As one of my early duties as the recently appointed principal of the St Paul's High New Learning Community in Glasgow, I visited two of the pre-five institutions in the community. What an eye-opener and what a joy!
The children were beautiful and their welcome to me was wonderfully mixed.
Some waved, some gathered around and took my hand, keen to involve me in their activities, and some ignored me due to the intensity of their concentration on the task in hand. I was struck by the commitment of the staff and impressed at how such places clearly put huge value on the input of all who provide for the children. It is a salutary lesson for many managers: each person's contribution is critical for overall quality delivery.
My eyes were opened, not only to what I witnessed but also to something I increasingly became aware of last session as I worked to get the new learning community off the ground. The awareness lies in the need for each partner in the community to understand not only his or her role in making the concept work but to be open to listening and learning from other partners.
The implications for making a success of the new learning community are huge but simple: huge in that a range of people have a part to play (and, understandably, in the early days few have any real grasp of the detail) and simple in that the aim can be reduced to one tangible outcome. By working better together they make it possible to improve the life chances of each child in their collective care.
The Scottish Executive is committed to the principles behind this integrated approach. As an aside, I have reflected before on how, in education, the Executive has reason for pride and satisfaction. The roll-out of this programme - new learning communities, new community schools, call it what you will - is an example of government action aimed at making learning better and more meaningful. How each authority responds to the challenges and opportunities remains to be seen, but Glasgow has driven at them with speed and commitment.
Professor McCrone got some things right in his inquiry report and missed some open goals: that seems to be the general impression. The appointment of a school business manager to each learning community directly reflects his view that school managers were too often deflected from education by administrative tasks. Welcoming this new colleague will present all headteachers within the community with a chance to release important daily managment tasks and give back time to becoming more involved in matters of education.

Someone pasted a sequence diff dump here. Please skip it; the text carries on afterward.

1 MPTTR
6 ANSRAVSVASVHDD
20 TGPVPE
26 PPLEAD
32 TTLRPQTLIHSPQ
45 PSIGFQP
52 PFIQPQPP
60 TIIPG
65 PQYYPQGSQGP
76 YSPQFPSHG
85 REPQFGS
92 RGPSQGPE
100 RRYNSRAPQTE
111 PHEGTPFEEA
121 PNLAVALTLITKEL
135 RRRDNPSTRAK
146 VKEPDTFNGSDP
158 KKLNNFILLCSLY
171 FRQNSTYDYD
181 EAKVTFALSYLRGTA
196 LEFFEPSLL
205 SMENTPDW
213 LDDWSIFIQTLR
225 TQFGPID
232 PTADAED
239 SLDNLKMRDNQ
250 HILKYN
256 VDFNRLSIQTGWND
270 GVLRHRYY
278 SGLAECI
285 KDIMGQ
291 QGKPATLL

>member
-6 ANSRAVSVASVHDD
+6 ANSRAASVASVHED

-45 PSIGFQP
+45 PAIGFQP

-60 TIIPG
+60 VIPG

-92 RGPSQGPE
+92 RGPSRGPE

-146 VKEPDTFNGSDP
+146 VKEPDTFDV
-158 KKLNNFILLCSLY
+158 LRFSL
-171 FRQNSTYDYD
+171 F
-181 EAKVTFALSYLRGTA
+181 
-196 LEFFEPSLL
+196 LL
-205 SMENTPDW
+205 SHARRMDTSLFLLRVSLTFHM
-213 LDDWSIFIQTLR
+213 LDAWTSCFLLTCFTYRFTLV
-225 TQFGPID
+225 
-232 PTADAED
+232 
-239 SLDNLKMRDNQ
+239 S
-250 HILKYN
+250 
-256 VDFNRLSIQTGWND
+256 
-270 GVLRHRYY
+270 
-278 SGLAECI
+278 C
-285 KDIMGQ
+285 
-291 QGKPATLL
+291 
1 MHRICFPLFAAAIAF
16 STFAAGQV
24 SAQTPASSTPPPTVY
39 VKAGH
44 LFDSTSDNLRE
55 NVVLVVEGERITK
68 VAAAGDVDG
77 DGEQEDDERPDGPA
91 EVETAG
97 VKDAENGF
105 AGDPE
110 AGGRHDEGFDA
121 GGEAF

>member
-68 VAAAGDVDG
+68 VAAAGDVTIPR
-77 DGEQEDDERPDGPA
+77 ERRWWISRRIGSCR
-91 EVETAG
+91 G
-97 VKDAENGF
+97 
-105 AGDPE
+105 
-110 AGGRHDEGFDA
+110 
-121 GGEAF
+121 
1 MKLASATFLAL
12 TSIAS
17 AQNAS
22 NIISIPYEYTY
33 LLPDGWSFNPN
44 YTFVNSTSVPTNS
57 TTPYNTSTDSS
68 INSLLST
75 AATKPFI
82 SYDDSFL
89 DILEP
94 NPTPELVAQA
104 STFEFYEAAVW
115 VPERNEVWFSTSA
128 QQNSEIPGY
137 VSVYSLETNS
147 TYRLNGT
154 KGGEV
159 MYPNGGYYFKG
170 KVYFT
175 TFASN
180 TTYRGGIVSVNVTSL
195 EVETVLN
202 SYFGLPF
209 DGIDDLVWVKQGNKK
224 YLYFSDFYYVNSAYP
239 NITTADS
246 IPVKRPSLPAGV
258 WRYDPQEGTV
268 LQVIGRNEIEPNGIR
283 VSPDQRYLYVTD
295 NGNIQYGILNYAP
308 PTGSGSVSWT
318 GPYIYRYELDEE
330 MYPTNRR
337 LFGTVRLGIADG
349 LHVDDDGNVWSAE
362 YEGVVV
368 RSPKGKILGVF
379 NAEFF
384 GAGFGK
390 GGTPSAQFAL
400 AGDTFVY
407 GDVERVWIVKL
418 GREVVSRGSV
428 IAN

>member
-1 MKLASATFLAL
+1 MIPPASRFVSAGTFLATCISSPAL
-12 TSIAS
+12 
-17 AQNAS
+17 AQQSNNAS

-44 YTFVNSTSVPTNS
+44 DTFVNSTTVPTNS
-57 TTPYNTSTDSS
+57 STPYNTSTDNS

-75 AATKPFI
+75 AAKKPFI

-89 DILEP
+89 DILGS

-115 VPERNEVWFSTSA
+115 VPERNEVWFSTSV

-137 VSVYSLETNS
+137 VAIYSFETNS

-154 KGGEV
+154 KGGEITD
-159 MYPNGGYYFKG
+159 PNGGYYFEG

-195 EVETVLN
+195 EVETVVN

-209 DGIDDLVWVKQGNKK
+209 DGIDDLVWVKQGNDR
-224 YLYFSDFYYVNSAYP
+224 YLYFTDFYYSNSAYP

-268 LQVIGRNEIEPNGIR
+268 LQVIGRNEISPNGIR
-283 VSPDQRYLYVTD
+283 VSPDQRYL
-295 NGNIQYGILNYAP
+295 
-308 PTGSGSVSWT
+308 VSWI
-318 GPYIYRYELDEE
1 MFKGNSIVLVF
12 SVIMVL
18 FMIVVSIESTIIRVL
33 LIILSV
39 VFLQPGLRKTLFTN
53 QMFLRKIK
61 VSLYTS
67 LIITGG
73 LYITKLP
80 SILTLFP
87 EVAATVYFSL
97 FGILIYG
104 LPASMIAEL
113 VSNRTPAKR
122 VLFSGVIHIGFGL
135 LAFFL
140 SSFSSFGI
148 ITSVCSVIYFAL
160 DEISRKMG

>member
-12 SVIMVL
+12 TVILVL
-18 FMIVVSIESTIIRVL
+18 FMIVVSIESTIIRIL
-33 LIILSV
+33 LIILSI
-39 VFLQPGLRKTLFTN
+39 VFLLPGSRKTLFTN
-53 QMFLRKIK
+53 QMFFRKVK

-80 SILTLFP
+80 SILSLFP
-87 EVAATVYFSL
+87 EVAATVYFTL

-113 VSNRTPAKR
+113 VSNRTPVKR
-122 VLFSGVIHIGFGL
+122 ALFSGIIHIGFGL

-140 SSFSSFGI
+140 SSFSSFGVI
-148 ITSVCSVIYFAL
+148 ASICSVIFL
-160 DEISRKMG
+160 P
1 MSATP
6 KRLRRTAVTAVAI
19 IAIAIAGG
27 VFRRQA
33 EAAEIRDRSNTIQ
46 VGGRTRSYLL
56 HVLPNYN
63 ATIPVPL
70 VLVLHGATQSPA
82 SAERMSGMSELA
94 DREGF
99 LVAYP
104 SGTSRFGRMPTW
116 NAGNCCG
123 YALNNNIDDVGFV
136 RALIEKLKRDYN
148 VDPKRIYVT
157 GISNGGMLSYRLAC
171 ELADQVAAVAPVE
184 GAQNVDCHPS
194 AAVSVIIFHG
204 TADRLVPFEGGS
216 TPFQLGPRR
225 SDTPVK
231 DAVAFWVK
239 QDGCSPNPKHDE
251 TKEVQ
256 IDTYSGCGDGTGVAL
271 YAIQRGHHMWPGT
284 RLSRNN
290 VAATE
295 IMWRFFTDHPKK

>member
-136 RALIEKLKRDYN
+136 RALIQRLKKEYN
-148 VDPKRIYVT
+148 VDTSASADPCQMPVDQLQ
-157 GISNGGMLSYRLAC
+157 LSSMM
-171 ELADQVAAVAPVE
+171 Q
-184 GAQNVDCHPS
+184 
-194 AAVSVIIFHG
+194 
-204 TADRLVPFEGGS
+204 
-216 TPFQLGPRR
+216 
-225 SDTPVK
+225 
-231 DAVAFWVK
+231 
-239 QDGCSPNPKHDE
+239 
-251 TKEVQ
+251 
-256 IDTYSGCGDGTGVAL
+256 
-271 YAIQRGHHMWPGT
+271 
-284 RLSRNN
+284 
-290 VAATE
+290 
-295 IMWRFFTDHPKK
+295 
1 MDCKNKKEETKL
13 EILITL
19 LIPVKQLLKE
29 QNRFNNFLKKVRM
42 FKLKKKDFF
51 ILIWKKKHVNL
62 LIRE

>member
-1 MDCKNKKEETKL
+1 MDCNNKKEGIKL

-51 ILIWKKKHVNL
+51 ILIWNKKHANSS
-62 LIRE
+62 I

Different areas will adopt different structures and terminology but the one essential for success is integrated working, where partners from each sector are equally valued and bring equal commitment to the one table, the collective vision of improving children's life chances.
It would be misleading to claim that integration works easily and there are plenty of models of good practice which we can emulate, but I'm certain they will exist. I can claim, however, that in the year of trying to create a strong foundation for this session I have been highly impressed by the colleagues from outside education I have been working with, colleagues in social work, health and psychological services and in the voluntary sector.
They have been completely committed to our task and constant attenders at meetings.They have broadened my own understanding of local issues immeasurably. They have been realistic but ambitious. They have been supportive, not only of me but also of each other and the concept of working together. I have to be confident that a difference can be made for our young people.
An exciting term should lie ahead. The inclination is to look for results impatiently. I intend, however, to follow sound advice from our directorate: walk before you run. If I have listened correctly, that may be the way to begin a fruitful journey.
Rod O'Donnell is headteacher of St Paul's High, GlasgowIf you have any comments, e-mail firstname.lastname@example.org